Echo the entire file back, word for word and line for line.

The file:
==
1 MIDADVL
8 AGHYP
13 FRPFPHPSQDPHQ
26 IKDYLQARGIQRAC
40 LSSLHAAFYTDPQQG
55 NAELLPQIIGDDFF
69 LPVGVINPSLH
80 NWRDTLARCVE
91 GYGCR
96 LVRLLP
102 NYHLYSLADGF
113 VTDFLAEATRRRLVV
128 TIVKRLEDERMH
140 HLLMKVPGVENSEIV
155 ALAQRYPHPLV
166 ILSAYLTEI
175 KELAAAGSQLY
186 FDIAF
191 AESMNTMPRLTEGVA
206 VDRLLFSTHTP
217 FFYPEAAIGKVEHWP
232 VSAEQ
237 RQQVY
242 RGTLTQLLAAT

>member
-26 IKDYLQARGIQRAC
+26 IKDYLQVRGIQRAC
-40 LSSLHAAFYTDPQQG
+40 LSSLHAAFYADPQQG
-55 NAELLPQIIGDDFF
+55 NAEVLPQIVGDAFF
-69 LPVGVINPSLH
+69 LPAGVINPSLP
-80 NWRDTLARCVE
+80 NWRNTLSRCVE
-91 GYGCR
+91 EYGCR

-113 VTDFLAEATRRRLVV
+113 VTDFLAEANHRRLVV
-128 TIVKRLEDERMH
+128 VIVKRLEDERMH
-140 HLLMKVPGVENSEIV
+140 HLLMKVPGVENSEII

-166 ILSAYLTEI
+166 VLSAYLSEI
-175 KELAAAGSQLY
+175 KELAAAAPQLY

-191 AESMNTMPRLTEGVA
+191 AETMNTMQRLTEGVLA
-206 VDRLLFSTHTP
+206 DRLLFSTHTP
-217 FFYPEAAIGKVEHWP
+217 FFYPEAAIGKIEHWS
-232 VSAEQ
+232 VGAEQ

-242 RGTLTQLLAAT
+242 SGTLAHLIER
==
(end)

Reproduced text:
1 MIDADVL
8 AGHYP
13 FRPFPHPSQDPHQ
26 IKDYLQARGIQRAC
40 LSSLHAAFYTDPQQG
55 NAELLPQIIGDDFF
69 LPVGVINPSLH
80 NWRDTLARCVE
91 GYGCR
96 LVRLLP
102 NYHLYSLADGF
113 VTDFLAEATRRRLVV
128 TIVKRLEDERMH
140 HLLMKVPGVENSEIV
155 ALAQRYPHPLV
166 ILSAYLTEI
175 KELAAAGSQLY
186 FDIAF
191 AESMNTMPRLTEGVA
206 VDRLLFSTHTP
217 FFYPEAAIGKVEHWP
232 VSAEQ
237 RQQVY
242 RGTLTQLLAAT

>member
-26 IKDYLQARGIQRAC
+26 IKDYLQVRGIQRAC
-40 LSSLHAAFYTDPQQG
+40 LSSLHAAFYADPQQG
-55 NAELLPQIIGDDFF
+55 NAEVLPQIVGDAFF
-69 LPVGVINPSLH
+69 LPAGVINPSLP
-80 NWRDTLARCVE
+80 NWRNTLSRCVE
-91 GYGCR
+91 EYGCR

-113 VTDFLAEATRRRLVV
+113 VTDFLAEANHRRLVV
-128 TIVKRLEDERMH
+128 VIVKRLEDERMH
-140 HLLMKVPGVENSEIV
+140 HLLMKVPGVENSEII

-166 ILSAYLTEI
+166 VLSAYLSEI
-175 KELAAAGSQLY
+175 KELAAAAPQLY

-191 AESMNTMPRLTEGVA
+191 AETMNTMQRLTEGVLA
-206 VDRLLFSTHTP
+206 DRLLFSTHTP
-217 FFYPEAAIGKVEHWP
+217 FFYPEAAIGKIEHWS
-232 VSAEQ
+232 VGAEQ

-242 RGTLTQLLAAT
+242 SGTLAHLIER